Domino Kirke Takes Us Through Her Debut Album, Track-By-Track

‘Beyond Waves’ is very strong and personal

Photo by Robin Stein

There's a tremble and a shudder, lacing throughout Domino Kirke's debut album, Beyond Waves. It's strangely comforting, though; it feels familiar and intimate. Perhaps it's a side effect of Kirke's offhand vulnerability and keen observations of life, love, separation, and growing up. Perhaps it's the Joni Mitchell-type vibe that saturates each song with dreamy puffs of smoke. Kirke has created a collection of songs that are poetic, complex, and utterly at ease with their own, unique dispositions. It's a lush atmosphere, collected and calm—like, as the title would suggest, a body of water after a storm passes, with only the faint hint of a ripple left behind. It's a testament to Kirke's talent as a songwriter and music's ability to humble and quiet a listener.

Here, Kirke and her friend and frequent collaborator Luke Temple take us through each of Beyond Waves' tracks.

"Friend of The Family"
Domino Kirke: This song is about my folks choosing to divorce later in life. It forced me to scan my childhood and find the gold in the mud. I grew up around a lot of artists and people passing through. I learned so much from them. I felt the safest with them—and the most endangered. It's about realizing that.

"Beyond Waves"
DK: This song is about moving past that breaking point and into a clearing. It's about grief and how it needs to move through you. It's about choosing another life, choosing health, after a separation. It’s about being in the unknown with someone you knew so well, but leaning into that discomfort anyway. My friend, Mike Bloch, brought the demo to me as an instrumental, and writing the lyrics to it was really like medicine. It's about having closure... whatever that means.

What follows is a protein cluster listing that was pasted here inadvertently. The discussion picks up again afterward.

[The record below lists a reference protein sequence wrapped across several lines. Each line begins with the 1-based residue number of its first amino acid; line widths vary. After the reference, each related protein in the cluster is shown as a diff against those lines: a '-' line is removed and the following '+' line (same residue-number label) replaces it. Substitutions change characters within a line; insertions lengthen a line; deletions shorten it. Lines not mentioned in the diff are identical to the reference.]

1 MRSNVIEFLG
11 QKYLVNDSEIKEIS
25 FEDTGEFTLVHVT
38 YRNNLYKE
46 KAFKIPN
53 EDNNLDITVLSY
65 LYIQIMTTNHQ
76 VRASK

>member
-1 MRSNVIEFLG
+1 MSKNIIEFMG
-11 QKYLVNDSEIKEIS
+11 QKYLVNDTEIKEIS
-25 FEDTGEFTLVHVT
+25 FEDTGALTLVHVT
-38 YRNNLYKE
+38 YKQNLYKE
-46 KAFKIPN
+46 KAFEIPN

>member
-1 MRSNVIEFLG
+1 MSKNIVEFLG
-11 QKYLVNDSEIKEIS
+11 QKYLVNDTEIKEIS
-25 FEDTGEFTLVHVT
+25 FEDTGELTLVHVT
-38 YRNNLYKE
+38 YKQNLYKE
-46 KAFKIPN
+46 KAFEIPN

"Paranoid Flowers"
Luke Temple: It’s kind of a Brazilian chordal movement, and I thought the image of paranoid flowers was interesting and analogous to our own situation as human beings.

"Nightmare"
LT: This one's about getting comfortable with the darkness, rather than running from it or avoiding it.

"Half Blood"
DK: This song is one of my favorites. The musicians were so sensitive to the subject. It's about my older brother, and how I always wanted him to see me as an equal, even though we had different fathers.

"Picture"
DK: This song is about being unsure about someone, but it's mostly about unwillingness. It's about not wanting to feel close, so you could go back to being alone and say, "I told you so."

"Out of Nowhere"
DK: This is a song by Phillip Roebuck. After a few friends passed away in one year, I found it easier to connect to them through his words. I've been singing it for years now.

"Pilot"
DK: I wrote this song when I was 17 with my dear friend, Jordan Galland. It's about teenage obsession and feeling high off this city [New York City]. I had recently moved from England to New York City.

"Black Jack"

DK: This song was written about my grandfather. He loved to gamble, so "Black Jack" was his show name. It's about making peace and trying to understand his legacy. Writing this song was a way for me to get out from under the family storytelling. I just wrote how I saw him.

"Happy No Happy"
LT: It’s about someone I know who was raised by a single mother who dragged her all around the country to live in different “spiritual” communities, and how damaging it was in the end.

"O'Kane"
DK: This song is about my son's father and his upbringing. It's about self-acceptance and unconditional love. Honoring where we and who we were when we became a family, and how far we've come. It's about letting go and allowing ourselves real time to forgive. I had to learn to respect the relationship my son had with his father outside of the three of us. The nod to The Band was something I was happy with.